Purdom had small roles in Julius Caesar and Titanic, then Fox had shuffled him into The Student Prince, lip-syncing to a fired Mario Lanza. Word on that ’54 project was hopeful, so the 29-year old Englishman was dropped into the role rejected by Brando, even though, despite playing the lead he was billed sixth in the cast.***
Nefer: “Look Sinuhe. A cat’s paws are soft. But they hide claws. A cat takes pleasure in tormenting its victim. Not until the creature is nearly dead does it show pity… and put an end to it.”
Jealousy, gossip and blame-gaming to the side, all the actors are quite good here, and Curtiz’ film is consistently entertaining, great to look and scored to a tee. While not in the league of Quo Vadis, Ben-Hur or Spartacus, it’s a strong entry in the genre. Purdom has a tough role to tackle in terms of capturing audience approval, as his hero is quiet and adaptive rather than a conventional sword swinger. Sinuhe is similar to Omar Sharif’s put- upon poet in Doctor Zhivago, buffeted by stronger events and dicey choices. Simmons and Mature had both recently handled The Robe. She has somewhat less to do here, even though accorded top billing; he has more play with his no-nonsense warrior. Tierney looks lethal (neat costuming), Wilding makes an inquisitive Pharaoh and Ustinov’s droll rascal contrasts neatly with his maniacal Nero from Quo Vadis. The maligned Darvi is fine, and perfectly suitable to her character: erotically enticing, coldly calculating, ethically frigid.
With Judith Evelyn, Henry Daniell, John Carradine (a great cameo), Carl Benton Reid, Tommy Rettig, Anitra Stevens, Michael Ansara, Leo Gordon and Mike Mazurki. 11-year-old future funnyman Harry Shearer has a bit part.
*Mika Waltari, a Finnish national icon, was best known internationally for this book, first published in Europe in 1945, then America in 1949. He wrote 29 novels, 15 novellas, 6 poetry collections, 6 short-story collections, 26 plays, plus hundreds of articles, radio plays, reviews, translations and several screenplays. His big novels were of a similar stripe as The Egyptian, having protagonists who traveled through large sections of the ancient world. They include “The Adventurer”, “The Wanderer”, The Etruscan” and “The Roman”.
** Brando was sued $2,000,000 for pulling out, settled by agreeing to another 1954 Fox costume picture with Jean Simmons, Desiree, playing Napoleon. As it was, he goofed, as it’s boring as hell. Simmons would go on to support Kirk in Spartacus, where Ustinov copped an Oscar for another humorous supporting role. Mature nailed a huge hit a few months before this was released with Demetrius And The Gladiators, the violent sequel to The Robe. He busily cranked out decent action films, 17 of them, until 1962’s The Tartars, when he decided to hang up the swords. “It wasn’t fun anymore,” said Mature. “I was okay financially so I thought what the hell – -I’ll become a professional loafer.” After two more films, Tierney’s personal demons bested her and she stayed off-screen for seven years. The affable Wilding, married at the time to Liz Taylor, also worked less over the years as he was beset with epilepsy (eventually dying from a fall during a seizure). Purdom went on to the laughably bad epic The Prodigal, where he was bumped up 1,280 years to 70 B.C., over some desert miles to Damascus and into the further venomous temptations of a skimpily clad Lana Turner, which lost MGM $771,000 (he does get to wrestle with a giant fake buzzard). Along with duds Athena and The King’s Thief, his brief Hollywood storm passed and he paid bills with a slew of lesser epics in Europe, titles such as Herod The Great, Sulieman The Conqueror and Nefertiti, Queen Of The Nile.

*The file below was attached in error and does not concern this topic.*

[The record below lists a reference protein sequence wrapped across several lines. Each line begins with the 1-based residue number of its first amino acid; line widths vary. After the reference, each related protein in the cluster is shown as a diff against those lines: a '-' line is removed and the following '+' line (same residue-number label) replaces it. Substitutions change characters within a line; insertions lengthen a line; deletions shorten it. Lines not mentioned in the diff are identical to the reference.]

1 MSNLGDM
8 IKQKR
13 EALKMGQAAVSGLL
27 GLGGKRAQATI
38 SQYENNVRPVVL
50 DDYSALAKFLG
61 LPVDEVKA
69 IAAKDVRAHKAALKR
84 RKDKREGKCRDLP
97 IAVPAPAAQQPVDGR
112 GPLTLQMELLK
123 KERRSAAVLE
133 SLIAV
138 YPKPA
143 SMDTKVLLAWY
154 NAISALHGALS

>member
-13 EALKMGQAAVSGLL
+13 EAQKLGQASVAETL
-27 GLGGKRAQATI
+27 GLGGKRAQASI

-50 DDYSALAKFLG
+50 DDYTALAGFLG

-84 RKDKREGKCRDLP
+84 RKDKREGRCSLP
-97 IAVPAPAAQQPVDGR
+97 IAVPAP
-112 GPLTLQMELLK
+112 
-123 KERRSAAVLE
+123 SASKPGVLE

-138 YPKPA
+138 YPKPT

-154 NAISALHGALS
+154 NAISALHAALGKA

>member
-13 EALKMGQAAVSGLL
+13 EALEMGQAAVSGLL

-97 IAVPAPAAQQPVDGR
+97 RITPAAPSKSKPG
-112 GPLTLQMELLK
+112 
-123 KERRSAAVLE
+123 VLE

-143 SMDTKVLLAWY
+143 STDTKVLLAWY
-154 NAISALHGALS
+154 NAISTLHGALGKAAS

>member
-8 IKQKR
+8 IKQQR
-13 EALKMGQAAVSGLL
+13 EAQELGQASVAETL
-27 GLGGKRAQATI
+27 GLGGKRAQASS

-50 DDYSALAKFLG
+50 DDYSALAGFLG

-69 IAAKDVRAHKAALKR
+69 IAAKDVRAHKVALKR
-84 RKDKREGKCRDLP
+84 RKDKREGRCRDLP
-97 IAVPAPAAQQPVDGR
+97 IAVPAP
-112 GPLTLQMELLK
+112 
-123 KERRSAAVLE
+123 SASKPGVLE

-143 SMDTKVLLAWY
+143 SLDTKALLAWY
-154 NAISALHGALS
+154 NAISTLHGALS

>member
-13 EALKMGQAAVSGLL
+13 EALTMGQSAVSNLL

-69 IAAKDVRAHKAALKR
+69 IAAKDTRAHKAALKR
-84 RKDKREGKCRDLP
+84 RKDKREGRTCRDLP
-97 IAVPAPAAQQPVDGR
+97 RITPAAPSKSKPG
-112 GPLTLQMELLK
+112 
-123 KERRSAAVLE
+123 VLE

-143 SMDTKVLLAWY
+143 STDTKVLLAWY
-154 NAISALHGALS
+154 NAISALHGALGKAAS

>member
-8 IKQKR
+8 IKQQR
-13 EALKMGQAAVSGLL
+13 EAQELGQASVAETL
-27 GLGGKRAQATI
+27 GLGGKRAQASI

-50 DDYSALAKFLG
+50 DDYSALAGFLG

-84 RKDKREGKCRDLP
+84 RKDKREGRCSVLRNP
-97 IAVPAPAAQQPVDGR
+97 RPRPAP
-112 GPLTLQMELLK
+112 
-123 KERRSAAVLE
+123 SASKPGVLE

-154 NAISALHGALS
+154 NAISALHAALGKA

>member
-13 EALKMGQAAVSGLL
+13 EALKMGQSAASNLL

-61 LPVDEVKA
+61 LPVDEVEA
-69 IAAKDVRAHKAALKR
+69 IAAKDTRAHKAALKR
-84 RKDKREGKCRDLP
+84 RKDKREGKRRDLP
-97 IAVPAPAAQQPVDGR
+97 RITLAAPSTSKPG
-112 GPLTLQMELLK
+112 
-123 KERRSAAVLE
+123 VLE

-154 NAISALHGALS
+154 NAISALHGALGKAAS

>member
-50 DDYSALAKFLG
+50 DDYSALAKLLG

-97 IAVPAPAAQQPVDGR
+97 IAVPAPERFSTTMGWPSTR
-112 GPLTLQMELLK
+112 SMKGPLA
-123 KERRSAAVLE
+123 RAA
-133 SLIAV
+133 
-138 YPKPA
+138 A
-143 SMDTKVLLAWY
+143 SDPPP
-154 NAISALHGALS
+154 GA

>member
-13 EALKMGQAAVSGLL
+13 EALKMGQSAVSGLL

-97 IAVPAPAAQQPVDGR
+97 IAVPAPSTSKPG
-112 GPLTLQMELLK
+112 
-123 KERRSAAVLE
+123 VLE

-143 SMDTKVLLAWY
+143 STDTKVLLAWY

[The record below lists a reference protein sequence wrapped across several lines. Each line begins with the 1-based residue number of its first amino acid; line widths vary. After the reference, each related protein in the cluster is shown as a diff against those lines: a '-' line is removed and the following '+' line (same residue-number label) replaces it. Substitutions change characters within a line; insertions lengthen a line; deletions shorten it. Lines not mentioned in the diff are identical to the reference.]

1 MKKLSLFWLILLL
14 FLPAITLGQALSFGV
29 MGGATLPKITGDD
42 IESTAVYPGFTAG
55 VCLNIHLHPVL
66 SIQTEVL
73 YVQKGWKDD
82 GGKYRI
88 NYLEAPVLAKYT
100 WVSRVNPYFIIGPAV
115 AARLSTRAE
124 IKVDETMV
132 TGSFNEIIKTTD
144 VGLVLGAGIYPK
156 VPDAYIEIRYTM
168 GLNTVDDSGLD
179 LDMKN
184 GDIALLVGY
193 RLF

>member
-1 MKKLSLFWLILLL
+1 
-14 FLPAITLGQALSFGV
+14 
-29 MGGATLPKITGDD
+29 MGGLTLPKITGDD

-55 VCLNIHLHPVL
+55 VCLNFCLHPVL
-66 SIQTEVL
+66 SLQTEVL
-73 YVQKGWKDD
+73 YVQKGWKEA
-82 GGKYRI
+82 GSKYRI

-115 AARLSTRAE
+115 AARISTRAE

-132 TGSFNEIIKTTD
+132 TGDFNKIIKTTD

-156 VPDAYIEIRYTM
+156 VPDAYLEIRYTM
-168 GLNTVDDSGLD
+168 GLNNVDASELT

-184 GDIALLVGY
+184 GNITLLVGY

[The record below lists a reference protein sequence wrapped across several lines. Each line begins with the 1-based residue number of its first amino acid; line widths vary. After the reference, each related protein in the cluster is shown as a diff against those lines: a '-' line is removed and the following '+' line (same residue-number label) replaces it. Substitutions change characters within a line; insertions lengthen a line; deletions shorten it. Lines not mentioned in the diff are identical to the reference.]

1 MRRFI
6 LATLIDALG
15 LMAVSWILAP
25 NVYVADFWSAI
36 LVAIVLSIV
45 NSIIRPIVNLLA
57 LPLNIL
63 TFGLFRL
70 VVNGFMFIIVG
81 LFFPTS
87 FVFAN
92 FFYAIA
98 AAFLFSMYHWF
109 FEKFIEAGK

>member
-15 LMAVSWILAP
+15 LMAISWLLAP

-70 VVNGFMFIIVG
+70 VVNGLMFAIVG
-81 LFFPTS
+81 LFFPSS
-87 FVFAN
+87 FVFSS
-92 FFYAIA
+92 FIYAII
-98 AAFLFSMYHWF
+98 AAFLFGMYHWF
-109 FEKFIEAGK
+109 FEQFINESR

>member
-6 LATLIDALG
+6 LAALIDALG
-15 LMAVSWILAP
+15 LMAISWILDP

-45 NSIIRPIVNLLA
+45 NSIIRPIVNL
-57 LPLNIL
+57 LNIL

The ill-fated Darvi was given one more chance, in The Racers, with Kirk Douglas leading and Henry Hathaway directing. Caught between Kirk’s notorious ego and Hathaway’s legendary screaming, it must have been a miserable experience. It flopped and the whirling Darvi was out, too, back to Europe, drinking, gambling, scandals and suicide attempts. The one-time survivor of concentration camps finally succeeded with the last in 1971, age 42.